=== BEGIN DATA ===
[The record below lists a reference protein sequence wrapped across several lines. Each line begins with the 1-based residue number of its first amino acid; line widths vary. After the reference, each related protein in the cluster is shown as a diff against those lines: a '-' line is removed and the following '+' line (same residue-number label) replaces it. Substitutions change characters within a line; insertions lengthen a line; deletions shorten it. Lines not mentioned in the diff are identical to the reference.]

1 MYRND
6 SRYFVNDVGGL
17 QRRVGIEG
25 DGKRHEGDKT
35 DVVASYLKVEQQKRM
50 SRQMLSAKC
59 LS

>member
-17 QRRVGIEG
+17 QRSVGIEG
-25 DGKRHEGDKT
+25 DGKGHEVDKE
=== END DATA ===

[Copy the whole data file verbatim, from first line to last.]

[The record below lists a reference protein sequence wrapped across several lines. Each line begins with the 1-based residue number of its first amino acid; line widths vary. After the reference, each related protein in the cluster is shown as a diff against those lines: a '-' line is removed and the following '+' line (same residue-number label) replaces it. Substitutions change characters within a line; insertions lengthen a line; deletions shorten it. Lines not mentioned in the diff are identical to the reference.]

1 MYRND
6 SRYFVNDVGGL
17 QRRVGIEG
25 DGKRHEGDKT
35 DVVASYLKVEQQKRM
50 SRQMLSAKC
59 LS

>member
-17 QRRVGIEG
+17 QRSVGIEG
-25 DGKRHEGDKT
+25 DGKGHEVDKE